“Dis-Orienting AIDS Discourse” will bring together nationally-recognized scholars and activists to consider the ways that AIDS politics and knowledge are being reorganized now, especially as the master tropes of sexuality and risk are increasingly displaced (but not erased) by sustained attention to racism and the embodiment of structured social violence. By broadening the lens through which it is often perceived, this symposium will explore how the AIDS epidemic has not only manifested itself within social inequalities but has itself been a means of reproducing racial, gendered, and sexual inequalities through the enactment of criminalization, environmental destruction, reproductive violence, memorialization, prevention, and care. The 3rd Annual James J. Leos Symposium, responds to Mr. Leos’ charge to examine the inequalities in life-chances for LGBT peoples in his gifts to the Institute for LGBT Studies, and to the continuing role that discourses on sexuality play within popular, activist, and scientific understandings of the AIDS epidemic.
The symposium is free, but we would like to get a head count for provided lunch, so please take a moment to register.
Adam Geary is Associate Professor in Gender & Women's Studies and Affiliate Faculty of the UA Institute for LGBT Studies. His research brings AIDS studies into critical conversations with black studies, Foucauldian studies, and queer studies. His recent book, Antiblack Racism and the AIDS Epidemic: State Intimacies (Palgrave Macmillan, 2014), examines the role of antiblack state violence in producing the social vulnerability and embodied susceptibility to HIV infection that have organized the US AIDS epidemic. Professor Geary received his Ph.D. in the History of Consciousness from the University of California at Santa Cruz in 2004.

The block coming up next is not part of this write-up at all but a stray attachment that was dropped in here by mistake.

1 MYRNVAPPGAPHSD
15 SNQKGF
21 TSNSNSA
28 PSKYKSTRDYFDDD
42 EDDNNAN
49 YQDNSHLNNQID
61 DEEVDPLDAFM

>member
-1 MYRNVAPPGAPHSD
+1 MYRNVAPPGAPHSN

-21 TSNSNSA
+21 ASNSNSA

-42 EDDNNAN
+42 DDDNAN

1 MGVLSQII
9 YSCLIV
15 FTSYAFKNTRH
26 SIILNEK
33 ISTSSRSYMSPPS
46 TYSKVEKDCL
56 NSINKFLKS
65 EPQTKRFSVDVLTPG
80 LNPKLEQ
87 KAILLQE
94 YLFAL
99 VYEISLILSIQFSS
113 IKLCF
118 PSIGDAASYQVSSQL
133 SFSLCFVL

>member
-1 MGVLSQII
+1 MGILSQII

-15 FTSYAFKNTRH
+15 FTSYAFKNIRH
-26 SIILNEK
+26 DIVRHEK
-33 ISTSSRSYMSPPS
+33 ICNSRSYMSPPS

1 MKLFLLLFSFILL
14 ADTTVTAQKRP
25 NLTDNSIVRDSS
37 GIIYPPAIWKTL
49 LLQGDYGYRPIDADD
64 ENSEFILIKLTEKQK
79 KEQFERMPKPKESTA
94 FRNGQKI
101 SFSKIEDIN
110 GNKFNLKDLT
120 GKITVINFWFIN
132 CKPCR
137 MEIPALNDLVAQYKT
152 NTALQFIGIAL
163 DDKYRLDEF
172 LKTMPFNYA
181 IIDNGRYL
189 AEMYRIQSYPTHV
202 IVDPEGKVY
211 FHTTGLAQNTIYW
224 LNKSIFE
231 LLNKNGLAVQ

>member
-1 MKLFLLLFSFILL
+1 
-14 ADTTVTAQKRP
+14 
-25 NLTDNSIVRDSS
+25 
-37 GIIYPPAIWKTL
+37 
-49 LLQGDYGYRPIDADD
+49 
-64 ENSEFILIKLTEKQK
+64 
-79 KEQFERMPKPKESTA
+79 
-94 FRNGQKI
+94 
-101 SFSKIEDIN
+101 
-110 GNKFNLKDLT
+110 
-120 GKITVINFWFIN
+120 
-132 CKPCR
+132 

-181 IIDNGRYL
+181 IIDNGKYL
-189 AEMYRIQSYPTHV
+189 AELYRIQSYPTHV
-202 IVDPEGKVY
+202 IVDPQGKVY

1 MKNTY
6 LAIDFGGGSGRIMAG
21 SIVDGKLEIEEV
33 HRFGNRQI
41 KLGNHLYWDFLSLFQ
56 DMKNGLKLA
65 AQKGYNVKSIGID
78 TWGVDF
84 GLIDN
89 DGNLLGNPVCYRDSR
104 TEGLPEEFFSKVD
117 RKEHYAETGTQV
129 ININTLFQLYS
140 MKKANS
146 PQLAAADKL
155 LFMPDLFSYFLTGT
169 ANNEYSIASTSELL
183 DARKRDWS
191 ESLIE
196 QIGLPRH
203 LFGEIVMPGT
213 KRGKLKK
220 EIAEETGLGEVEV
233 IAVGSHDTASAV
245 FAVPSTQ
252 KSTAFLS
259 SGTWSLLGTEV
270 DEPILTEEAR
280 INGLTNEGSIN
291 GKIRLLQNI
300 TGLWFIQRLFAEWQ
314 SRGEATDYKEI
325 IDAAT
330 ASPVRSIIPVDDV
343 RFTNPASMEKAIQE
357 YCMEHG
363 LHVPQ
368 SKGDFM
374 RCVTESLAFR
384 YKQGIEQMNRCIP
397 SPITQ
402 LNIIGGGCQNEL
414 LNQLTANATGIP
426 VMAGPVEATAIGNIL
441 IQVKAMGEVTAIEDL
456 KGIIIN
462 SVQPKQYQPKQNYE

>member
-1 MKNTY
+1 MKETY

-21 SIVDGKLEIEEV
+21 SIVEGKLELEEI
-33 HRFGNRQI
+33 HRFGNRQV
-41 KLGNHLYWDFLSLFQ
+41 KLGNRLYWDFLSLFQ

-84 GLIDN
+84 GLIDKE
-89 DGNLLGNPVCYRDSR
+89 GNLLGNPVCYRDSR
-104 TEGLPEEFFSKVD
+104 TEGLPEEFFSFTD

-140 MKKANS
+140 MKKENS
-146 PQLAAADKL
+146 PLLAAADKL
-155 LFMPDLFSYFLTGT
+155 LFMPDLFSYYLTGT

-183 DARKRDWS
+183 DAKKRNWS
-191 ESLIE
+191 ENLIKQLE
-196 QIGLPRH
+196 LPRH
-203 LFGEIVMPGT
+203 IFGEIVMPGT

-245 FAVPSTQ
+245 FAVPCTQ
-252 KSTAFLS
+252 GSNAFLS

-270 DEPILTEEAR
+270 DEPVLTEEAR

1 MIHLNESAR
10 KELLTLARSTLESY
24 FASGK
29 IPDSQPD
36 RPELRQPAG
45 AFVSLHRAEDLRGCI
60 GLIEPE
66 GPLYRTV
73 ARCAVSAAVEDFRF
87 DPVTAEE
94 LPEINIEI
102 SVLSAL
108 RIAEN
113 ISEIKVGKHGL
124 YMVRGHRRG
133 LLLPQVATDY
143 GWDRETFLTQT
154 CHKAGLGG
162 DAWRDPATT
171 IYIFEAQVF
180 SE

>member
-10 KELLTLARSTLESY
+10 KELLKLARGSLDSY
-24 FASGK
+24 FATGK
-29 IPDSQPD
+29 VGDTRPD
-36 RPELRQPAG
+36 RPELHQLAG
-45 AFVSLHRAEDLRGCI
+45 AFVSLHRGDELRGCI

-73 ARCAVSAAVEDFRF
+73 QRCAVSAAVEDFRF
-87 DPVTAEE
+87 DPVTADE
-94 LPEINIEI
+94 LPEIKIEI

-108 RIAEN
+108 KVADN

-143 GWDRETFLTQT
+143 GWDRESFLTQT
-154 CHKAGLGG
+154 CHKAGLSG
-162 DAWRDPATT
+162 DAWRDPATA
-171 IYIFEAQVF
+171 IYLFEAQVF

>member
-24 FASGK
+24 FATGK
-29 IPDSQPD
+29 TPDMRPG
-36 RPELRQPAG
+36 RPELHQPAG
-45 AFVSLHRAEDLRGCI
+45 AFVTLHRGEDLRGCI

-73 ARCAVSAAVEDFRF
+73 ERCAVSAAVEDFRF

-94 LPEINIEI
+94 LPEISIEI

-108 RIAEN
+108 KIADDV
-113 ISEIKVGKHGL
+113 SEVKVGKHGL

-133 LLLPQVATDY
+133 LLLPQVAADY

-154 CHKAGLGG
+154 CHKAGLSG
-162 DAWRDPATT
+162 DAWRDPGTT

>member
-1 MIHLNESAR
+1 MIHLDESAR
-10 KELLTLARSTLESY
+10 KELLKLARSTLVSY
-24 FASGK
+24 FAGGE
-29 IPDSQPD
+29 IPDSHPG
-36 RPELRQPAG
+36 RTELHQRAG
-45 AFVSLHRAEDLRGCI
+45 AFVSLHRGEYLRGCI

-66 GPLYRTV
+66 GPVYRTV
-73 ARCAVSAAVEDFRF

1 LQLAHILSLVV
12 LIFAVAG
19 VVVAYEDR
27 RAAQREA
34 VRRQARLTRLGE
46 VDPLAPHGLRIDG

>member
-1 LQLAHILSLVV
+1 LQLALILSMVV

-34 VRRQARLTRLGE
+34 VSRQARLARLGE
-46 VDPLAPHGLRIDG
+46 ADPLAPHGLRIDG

Che Gossett is a Black trans/femme archivist and activist. They are at PhD candidate in Gender Studies at Rutgers University and the Student Coordinator and Community Archivist at Barnard Center for Research on Women. They are the recipient of the 2014 Gloria E. Anzaldúa Award from the American Studies Association Women’s Committee, a Radcliffe research grant from Harvard University and the 2014 Sylvia Rivera Award in Transgender Studies from the Center for Gay and Lesbian Studies at the City University of New York. They have published work in Death and Other Penalities, Queer Necropolitics, The Transgender Studies Reader, Captive Genders, Verso books blog, and Jadalliyya.
Eva Hayward is an assistant professor in Gender & Women's Studies at the University of Arizona, Tucson. Her research focuses on aesthetics, environmental and science studies, and transgender theory. She has recently published articles in Transgender Studies Quarterly, differences, Cultural Anthropology, Parallax, Women’s Studies Quarterly, Women and Performance,and GLQ. Her book, "SymbioSeas," on underwater representations and trans-species mediations is forthcoming.